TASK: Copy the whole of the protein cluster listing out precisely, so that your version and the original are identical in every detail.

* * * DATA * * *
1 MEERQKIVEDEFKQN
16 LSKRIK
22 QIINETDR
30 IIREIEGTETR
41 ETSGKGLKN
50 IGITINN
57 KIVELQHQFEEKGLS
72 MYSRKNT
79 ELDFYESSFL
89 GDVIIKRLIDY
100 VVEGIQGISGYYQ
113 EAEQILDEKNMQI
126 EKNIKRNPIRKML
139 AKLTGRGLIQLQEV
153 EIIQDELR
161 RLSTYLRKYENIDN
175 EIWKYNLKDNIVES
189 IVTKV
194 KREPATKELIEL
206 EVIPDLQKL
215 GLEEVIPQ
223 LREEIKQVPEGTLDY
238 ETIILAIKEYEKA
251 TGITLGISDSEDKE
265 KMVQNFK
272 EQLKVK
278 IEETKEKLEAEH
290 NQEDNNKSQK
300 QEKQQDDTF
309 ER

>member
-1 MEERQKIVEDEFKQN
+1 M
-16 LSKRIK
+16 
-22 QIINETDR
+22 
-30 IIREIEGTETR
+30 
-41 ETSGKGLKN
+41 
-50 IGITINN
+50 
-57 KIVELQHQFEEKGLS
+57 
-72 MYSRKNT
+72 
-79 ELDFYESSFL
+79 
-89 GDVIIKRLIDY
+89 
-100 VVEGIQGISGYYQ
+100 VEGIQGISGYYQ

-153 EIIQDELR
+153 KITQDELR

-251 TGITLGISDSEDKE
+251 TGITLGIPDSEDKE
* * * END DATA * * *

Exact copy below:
1 MEERQKIVEDEFKQN
16 LSKRIK
22 QIINETDR
30 IIREIEGTETR
41 ETSGKGLKN
50 IGITINN
57 KIVELQHQFEEKGLS
72 MYSRKNT
79 ELDFYESSFL
89 GDVIIKRLIDY
100 VVEGIQGISGYYQ
113 EAEQILDEKNMQI
126 EKNIKRNPIRKML
139 AKLTGRGLIQLQEV
153 EIIQDELR
161 RLSTYLRKYENIDN
175 EIWKYNLKDNIVES
189 IVTKV
194 KREPATKELIEL
206 EVIPDLQKL
215 GLEEVIPQ
223 LREEIKQVPEGTLDY
238 ETIILAIKEYEKA
251 TGITLGISDSEDKE
265 KMVQNFK
272 EQLKVK
278 IEETKEKLEAEH
290 NQEDNNKSQK
300 QEKQQDDTF
309 ER

>member
-1 MEERQKIVEDEFKQN
+1 M
-16 LSKRIK
+16 
-22 QIINETDR
+22 
-30 IIREIEGTETR
+30 
-41 ETSGKGLKN
+41 
-50 IGITINN
+50 
-57 KIVELQHQFEEKGLS
+57 
-72 MYSRKNT
+72 
-79 ELDFYESSFL
+79 
-89 GDVIIKRLIDY
+89 
-100 VVEGIQGISGYYQ
+100 VEGIQGISGYYQ

-153 EIIQDELR
+153 KITQDELR

-251 TGITLGISDSEDKE
+251 TGITLGIPDSEDKE